Is it safe to use Ruby 1.9 yet?

I haven't been following the RoR community for a while as my work
caught up to me, but now things have slowed down a little and I'm
looking at getting back to learning Rails for my web app idea (a
customized CRM type app for services like lawn care, carpet cleaning
and pool cleaning).

As I see, the current version of Ruby 1.9 is 1.9.1-p129. Is Rails
compatible with this version? I know from a little reading before
that there were issues and upgrading was NOT recommended; has this
changed? Any common gems that don't work, or have most of the bugs
been ironed out? I already started writing some of my code in Ruby
1.8.7 (Rails 2.3.2) so I'm considering upgrading now to 1.9.1 but I
don't want to start an upgrade only to find that a lot of basic things
aren't working.

Right now I have both Ruby 1.8.7 and 1.9.1 installed side-by-side on
my MacBook just to be on the safe side.

Rails 2.3 is; plugins and gems may be not be. I see no reason to
upgrade at the moment.

See http://isitruby19.com for compatibility info.

Best,

Hi, I have been using it in production for about 3 months after its

release and I must say that I have noticed a considerable speed up of

my applications. Furthermore, I noticed this more so with the bigger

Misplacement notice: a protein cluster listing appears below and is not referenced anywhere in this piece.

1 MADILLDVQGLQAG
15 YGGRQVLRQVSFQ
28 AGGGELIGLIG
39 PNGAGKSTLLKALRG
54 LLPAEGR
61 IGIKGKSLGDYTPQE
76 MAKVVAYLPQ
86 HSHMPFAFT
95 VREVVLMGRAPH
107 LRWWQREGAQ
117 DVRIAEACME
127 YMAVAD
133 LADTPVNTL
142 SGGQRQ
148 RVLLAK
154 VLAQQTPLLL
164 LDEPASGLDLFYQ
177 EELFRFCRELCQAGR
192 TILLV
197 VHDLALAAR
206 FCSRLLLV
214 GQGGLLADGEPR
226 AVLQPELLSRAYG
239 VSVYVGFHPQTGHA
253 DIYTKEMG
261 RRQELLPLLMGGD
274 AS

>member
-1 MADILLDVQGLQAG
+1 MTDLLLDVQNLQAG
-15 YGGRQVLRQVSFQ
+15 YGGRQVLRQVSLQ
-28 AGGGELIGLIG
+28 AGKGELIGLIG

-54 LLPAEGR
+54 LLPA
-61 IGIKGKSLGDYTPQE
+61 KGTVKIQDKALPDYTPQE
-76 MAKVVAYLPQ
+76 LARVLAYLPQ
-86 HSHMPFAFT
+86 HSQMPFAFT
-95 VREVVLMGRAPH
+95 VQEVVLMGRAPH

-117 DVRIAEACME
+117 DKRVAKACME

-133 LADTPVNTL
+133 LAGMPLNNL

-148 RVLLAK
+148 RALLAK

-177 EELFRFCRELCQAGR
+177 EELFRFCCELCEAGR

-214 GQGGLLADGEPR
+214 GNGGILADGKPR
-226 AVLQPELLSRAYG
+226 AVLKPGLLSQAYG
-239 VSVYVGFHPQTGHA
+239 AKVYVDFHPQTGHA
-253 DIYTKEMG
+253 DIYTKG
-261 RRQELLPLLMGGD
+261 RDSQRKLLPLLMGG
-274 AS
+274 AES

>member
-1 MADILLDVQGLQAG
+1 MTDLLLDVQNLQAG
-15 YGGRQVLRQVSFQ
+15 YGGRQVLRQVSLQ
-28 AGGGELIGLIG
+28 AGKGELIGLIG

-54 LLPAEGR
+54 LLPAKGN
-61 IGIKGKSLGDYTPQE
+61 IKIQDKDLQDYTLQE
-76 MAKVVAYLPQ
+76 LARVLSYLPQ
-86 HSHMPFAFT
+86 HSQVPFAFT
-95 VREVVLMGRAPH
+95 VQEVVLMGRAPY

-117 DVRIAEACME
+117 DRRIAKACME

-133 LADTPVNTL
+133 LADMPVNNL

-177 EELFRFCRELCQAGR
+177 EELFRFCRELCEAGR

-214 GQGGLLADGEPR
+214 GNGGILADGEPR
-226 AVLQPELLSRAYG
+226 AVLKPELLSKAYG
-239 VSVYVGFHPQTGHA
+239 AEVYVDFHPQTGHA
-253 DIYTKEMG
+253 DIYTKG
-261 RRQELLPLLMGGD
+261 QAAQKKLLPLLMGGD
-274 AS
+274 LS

applications that required more processing. Ruby 1.9.1-p129 is definitely

ready for production with Rail 2.3.2/Edge IMO. I did have to make some

minor mods to gems but it was well worth the deep dive.

At this time, I’m also starting to do some testing with JRuby and MacRuby

implementations since the Global Interpreter Lock (GIL) doesn’t exist in

these 1.9.1 implementations. Now, you can really start to write some concurrent

applications if this is your internal requirement. However, Ruby 1.9.1-p129 still

has GIL which means you can only execute a single thread at a time. Thus, your

programs will run sequentially unless you off load your threading to external

processes.

Good luck,

-Conrad

Conrad Taylor wrote:
[...]

Hi, I have been using it in production for about 3 months after its
release and I must say that I have noticed a considerable speed up of
my applications. Furthermore, I noticed this more so with the bigger
applications that required more processing. Ruby 1.9.1-p129 is
definitely
ready for production with Rail 2.3.2/Edge IMO. I did have to make some
minor mods to gems but it was well worth the deep dive.

Good to know...but why not just use Ruby EE? It acts just like MRI
1.8.7, so no modification of code is required, but it's significantly
faster, or at least that's what the benchmarks say. Is Ruby 1.9 enough
faster than Ruby EE to justify the extra work of modifying gems?

Best,

Marren, as far as I know, the GIL still exists in Ruby EE. The minor mods

were either on the Ruby side or the C-Extension side and I’m looking to do

a bit of concurrent processing.

MacRuby is being used because it allows me to seamlessly interact with the

Objective-C/Cocoa. Furthermore, it has no GIL and plans for better support for

multi-core systems.

JRuby is being used because we need to interact with existing Java frameworks

with parts of the system.

My boss wants me to push the technology to its limits and see what’s possible.